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Blue Ghost Attacks IKEAs Environmental Policy - wasting $30 for me just to save IKEA one dollar

IKEAs $12.99 ghost SPÖKA wastes more electricity than SPÖKA itself costs. I pay $30 in electricity just to save IKEA $1 for not adding a power saving mode to the included charger.

Big movers like IKEA has to help avoiding obvious shortsighted saving of cents that waste both dollars and environment. Others, like Sony Ericsson are already doing it. And since chargers are sold in billions, we are wasting electricity for billions of dollars just to save a few cents on a charger.

The child-friendly little blue shining ghost SPÖKA from IKEA can be a part of the solution. But today it's a part of the problem. A money waster and a power waster.

How can a cuddly ghost be a problem? It was such a good idea. A small rechargable ghost with a comfortable blue shine in the dark night. A perfect friend for a child who want the lights on in the night. Now they can even bring their own personal light into the bed since the rechargable batteries give light for at least half the night. And with the power cord it can shine for ever.


SPÖKAs problem is the included charger. A gross polluter consuming power even when SPÖKA holds full charge. It wastes electricity thus adding to the Greenhouse Effect. But it also steals my money! I have to pay more for SPÖKA on my electricity bill than I pay to IKEA! Did you hear that Kamprad? Does it hurt? Ingvar Kamprad sells SPÖKA for $12.99 In three years I'll pay $30 for electricity. If IKEA and Kamprad charged $13.99 for it, I'd pay just $3. Those stupid Swedish businessmen make me pay twice for SPÖKA without putting a cent of it in their own pockets. And to add insult to injury - SPÖKA becomes a Gross Polluter using ten times the power it really need. 90% of my electricity bill is for heating the charger. I'm happy to not have an airconditioner. Then I'd have to pay again for cooling the wasted heat too.

Still, my money isn't the problem. The real problem is Asia and Greenhouse Effect. IKEA is buying chargers from gigantic asian factories. They buy $1 chargers that use ten times the energy they need rather than buy $2 chargers with a proper power saving mode. This short sighted money saving helps conserving old technology instead of getting rid of it immediately.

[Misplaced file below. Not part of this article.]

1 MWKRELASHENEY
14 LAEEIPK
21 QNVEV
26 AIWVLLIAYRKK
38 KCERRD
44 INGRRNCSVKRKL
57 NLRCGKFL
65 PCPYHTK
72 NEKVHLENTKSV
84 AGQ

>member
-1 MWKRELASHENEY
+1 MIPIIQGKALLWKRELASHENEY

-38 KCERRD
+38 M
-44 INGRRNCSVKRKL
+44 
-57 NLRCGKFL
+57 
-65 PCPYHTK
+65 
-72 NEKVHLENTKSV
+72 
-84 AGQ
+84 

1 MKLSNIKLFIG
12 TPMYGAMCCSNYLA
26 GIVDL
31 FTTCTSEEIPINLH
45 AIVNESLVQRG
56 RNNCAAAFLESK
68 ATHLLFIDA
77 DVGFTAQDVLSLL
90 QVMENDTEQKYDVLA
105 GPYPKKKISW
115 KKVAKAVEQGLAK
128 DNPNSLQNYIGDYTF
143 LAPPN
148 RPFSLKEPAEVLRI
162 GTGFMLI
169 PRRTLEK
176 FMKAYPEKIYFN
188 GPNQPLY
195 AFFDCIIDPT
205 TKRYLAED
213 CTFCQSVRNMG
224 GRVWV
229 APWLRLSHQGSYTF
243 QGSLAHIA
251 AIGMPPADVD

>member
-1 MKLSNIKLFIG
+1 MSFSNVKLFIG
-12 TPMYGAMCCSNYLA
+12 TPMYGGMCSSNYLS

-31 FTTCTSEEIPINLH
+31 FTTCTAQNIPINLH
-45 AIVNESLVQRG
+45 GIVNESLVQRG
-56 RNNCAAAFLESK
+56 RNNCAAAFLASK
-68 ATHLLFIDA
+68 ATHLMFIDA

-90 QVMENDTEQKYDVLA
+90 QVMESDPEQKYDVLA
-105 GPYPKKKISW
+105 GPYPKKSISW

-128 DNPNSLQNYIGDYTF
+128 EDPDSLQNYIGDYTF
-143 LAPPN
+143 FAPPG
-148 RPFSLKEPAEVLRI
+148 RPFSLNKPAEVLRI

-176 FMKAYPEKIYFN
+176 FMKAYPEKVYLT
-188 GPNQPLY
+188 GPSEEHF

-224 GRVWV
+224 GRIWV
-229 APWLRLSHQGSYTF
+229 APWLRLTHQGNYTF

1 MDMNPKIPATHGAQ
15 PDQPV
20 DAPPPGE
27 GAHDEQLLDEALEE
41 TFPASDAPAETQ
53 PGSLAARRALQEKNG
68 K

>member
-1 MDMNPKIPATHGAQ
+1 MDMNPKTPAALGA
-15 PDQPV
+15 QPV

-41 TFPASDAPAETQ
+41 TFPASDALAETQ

More and more people in Asia and Africa will afford electronics. This is good, but they will buy the cheapest alternative. They have to. And thus they will waste a lot of electricity unless the cheapest stuff is the most energy efficient too.

Thus IKEA and we in the west world who can afford an extra dollar upfront must use our buying power to make the energy efficient chargers the cheapest ones. By only buying them. This isn't harder than phasing out old TV-tubes - I mean, who is making any investments at all in that technology now? Flatscreens are better in all ways. And will be cheapest ones too soon.

Of course is IKEA ignorant and not evil. IKEA did just go for the lowest bidder. Thus some advice still can make a difference: Bodrul Khalique (who designed SPÖKA just needs to call their "almost Swedish" neighbor Sony Ericsson. They have the perfect charger for SPÖKA. Sony Ericsson don't want their phones to be Gross Polluters so they solved the issue years ago. Their standard charger is small, light and never ever gets hot. Problem solved. It might cost a few cents more, but the bag with the gost will get down to half the weight. And the blue ghost can be a bit greener.

A link indicating that IKEA cares about the environment and thus should follow this advice:
http://www.ikea-group.ikea.com/corporate/responsible/index.html

More on IKEA environment initiatives:
http://www.treehugger.com/files/2007/02/ikea_us_to_bag.php

http://www.treehugger.com/files/2005/10/ikeas_environme.php

More on SPÖKA modifications and hacks:
http://geek.selequa.com/2007/01/spkay.html

The original blog (in Swedish) with a few more details. Posted a while ago giving IKEA a fair chance to prepare a charger change if they consider it important enough - and Googles for IKEA frequently. Thus it is possible that the journalist who wants to make a scoop on bad IKEA environmental policy might might get surprised. I really hope so...

Original IKEA SPÖKA blog